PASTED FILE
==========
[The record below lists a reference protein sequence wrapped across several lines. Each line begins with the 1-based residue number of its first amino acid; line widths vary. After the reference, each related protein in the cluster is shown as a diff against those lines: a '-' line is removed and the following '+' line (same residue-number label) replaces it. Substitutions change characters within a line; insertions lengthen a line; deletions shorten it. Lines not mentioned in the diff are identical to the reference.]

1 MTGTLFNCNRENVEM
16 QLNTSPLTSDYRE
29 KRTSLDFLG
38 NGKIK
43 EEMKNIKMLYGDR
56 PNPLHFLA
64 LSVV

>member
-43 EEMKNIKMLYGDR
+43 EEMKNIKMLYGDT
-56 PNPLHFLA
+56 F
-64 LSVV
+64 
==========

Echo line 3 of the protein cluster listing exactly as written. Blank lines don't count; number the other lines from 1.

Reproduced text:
16 QLNTSPLTSDYRE